Continued clinical care for ex-convicts
A clinical network tailored to the medical needs of ex-prisoners could reduce recidivism and strengthen the U.S. health care system
People newly released from prison confront serious health risks the moment they step off the bus. Many lack identifying documents and have only a few dollars in their pockets. Many don’t know how to find health insurance or medical care. And many quickly wind up in emergency departments with overdoses or exacerbations of chronic diseases that were being treated in prison. These are problems that Assistant Professor of Medicine Emily Wang, M.D., M.A.S., is trying to resolve.
While an internal medicine resident at the University of California–San Francisco, Wang decided to talk to current and former prisoners about these barriers. In 2006, she co-founded a San Francisco clinic based on what she learned. The Transitions Clinic Network (TCN) is designed to connect ex-prisoners with medical and social services as soon as they leave prison. Eight years after its founding, the TCN has grown to serve 13 locations around the country, including at Yale-New Haven Hospital’s Primary Care Center.
TCN has drawn substantial national media attention, in part because of its help enrolling returnees under the Affordable Care Act (ACA)—or “Obamacare”—may strengthen insurance rolls as well as reduce recidivism. Wang and colleagues at the TCN meet regularly with President Obama’s Federal Interagency Reentry Council to discuss policy barriers to returnee health, such as Medicaid termination for people incarcerated longer than a year.
Funded by a Career Development Award from the National Heart, Lung, and Blood Institute, Wang also studies health outcomes in returned prisoners. In September 2013 she reported in JAMA Internal Medicine that about one in 12 are hospitalized within three months of release.
The structure of the TCN is based on advice from current and former prisoners, who suggested to Wang that effective medical care for returnees needs four key elements: early access to primary care; workers with a history of incarceration to guide returnees to medical and social services; providers with correctional health experience or training; and strong connections to community organizations like housing, employment, and legal aid. Returnees have also alerted Wang to discrimination in the health care setting.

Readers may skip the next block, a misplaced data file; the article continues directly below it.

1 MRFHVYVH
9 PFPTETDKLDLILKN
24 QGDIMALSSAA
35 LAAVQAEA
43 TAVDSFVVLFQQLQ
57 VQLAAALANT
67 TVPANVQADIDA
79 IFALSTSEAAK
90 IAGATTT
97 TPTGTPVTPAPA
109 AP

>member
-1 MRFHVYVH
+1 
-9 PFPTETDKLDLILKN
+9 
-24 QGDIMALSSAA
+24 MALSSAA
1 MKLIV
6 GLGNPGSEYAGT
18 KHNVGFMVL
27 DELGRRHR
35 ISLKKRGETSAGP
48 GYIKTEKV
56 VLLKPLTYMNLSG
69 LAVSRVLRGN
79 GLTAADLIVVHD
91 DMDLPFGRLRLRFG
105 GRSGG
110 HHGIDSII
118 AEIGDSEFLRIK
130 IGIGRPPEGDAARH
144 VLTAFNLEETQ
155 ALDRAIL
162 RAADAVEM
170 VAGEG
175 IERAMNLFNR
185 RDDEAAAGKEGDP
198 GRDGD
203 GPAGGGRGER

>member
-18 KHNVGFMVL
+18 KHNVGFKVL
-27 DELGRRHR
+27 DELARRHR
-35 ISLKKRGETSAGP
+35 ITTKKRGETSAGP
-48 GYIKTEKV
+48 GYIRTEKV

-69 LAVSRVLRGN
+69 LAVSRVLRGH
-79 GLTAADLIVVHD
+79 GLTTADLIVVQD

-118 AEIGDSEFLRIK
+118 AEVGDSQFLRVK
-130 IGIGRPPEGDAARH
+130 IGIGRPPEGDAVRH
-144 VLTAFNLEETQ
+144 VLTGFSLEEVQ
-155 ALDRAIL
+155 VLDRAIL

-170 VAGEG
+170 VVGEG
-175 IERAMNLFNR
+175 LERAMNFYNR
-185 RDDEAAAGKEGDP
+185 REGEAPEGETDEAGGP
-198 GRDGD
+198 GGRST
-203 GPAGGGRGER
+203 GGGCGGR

“A big problem in many of the interventions that are designed for this population is that often they haven’t solicited the opinion of former prisoners,” Wang says. “You end up with interventions that either aren’t palatable or aren’t feasible.”
By contrast, the TCN is succeeding. When Wang and her colleagues compared returnees receiving all four elements of the TCN’s care to returnees receiving just an early primary-care visit, they found that only one-quarter of TCN patients visited the emergency department in a year compared with 40 percent of non-TCN patients. The results appeared in the American Journal of Public Health in September 2012.
Though medical care for prisoners is mandated under the Eighth Amendment of the U.S. Constitution, that care often abruptly ends when imprisonment does. The clinic makes it possible to access prison health records and resume care. In 2012 the TCN received a Health Care Innovation Award from the Center for Medicare and Medicaid Innovation. The program has been mentioned in The Atlantic, Newsweek, and CNN.com.
Some of the attention has centered around the TCN’s connections to Medicaid and the ACA. Poor health care in the form of untreated mental health problems and addiction lead many people to offend in the first place. So getting ex-prisoners enrolled in Medicaid—and making sure they receive treatment tailored to their needs, as the TCN does—might mean fewer of them return to prison.
“Obamacare is key to reducing recidivism,” Wang says. She adds, however, that the reverse is also true. Over one-fifth of people eligible for Medicaid under the ACA expansion are incarcerated, on probation, or on parole. Many are young and healthy, making them attractive to insurance companies looking to dilute their risk pools. Far from being burdensome, then, these individuals may strengthen the health care system—much as their involvement has made the TCN more effective.
“In order for the Affordable Care Act to work,” Wang says, “you have to get former prisoners involved.”